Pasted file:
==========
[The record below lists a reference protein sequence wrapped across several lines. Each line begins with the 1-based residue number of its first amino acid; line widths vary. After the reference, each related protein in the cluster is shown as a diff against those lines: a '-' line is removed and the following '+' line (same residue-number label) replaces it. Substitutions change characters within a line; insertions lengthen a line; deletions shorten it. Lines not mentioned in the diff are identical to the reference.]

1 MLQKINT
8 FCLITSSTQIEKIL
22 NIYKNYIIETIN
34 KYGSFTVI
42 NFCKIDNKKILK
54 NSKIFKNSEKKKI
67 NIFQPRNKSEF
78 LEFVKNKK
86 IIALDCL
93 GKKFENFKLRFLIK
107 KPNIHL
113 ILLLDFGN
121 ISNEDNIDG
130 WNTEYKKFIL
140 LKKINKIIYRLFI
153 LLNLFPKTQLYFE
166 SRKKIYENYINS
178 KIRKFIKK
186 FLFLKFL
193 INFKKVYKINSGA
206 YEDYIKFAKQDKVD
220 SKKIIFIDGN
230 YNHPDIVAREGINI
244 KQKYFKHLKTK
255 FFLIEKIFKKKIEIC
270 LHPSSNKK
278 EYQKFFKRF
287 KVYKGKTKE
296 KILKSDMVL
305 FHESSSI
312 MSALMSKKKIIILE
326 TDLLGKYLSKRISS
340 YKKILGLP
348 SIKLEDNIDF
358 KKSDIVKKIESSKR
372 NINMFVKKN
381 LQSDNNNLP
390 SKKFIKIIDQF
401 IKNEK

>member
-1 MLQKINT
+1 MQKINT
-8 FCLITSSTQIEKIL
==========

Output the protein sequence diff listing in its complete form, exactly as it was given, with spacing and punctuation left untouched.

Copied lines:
[The record below lists a reference protein sequence wrapped across several lines. Each line begins with the 1-based residue number of its first amino acid; line widths vary. After the reference, each related protein in the cluster is shown as a diff against those lines: a '-' line is removed and the following '+' line (same residue-number label) replaces it. Substitutions change characters within a line; insertions lengthen a line; deletions shorten it. Lines not mentioned in the diff are identical to the reference.]

1 MLQKINT
8 FCLITSSTQIEKIL
22 NIYKNYIIETIN
34 KYGSFTVI
42 NFCKIDNKKILK
54 NSKIFKNSEKKKI
67 NIFQPRNKSEF
78 LEFVKNKK
86 IIALDCL
93 GKKFENFKLRFLIK
107 KPNIHL
113 ILLLDFGN
121 ISNEDNIDG
130 WNTEYKKFIL
140 LKKINKIIYRLFI
153 LLNLFPKTQLYFE
166 SRKKIYENYINS
178 KIRKFIKK
186 FLFLKFL
193 INFKKVYKINSGA
206 YEDYIKFAKQDKVD
220 SKKIIFIDGN
230 YNHPDIVAREGINI
244 KQKYFKHLKTK
255 FFLIEKIFKKKIEIC
270 LHPSSNKK
278 EYQKFFKRF
287 KVYKGKTKE
296 KILKSDMVL
305 FHESSSI
312 MSALMSKKKIIILE
326 TDLLGKYLSKRISS
340 YKKILGLP
348 SIKLEDNIDF
358 KKSDIVKKIESSKR
372 NINMFVKKN
381 LQSDNNNLP
390 SKKFIKIIDQF
401 IKNEK

>member
-1 MLQKINT
+1 MQKINT
-8 FCLITSSTQIEKIL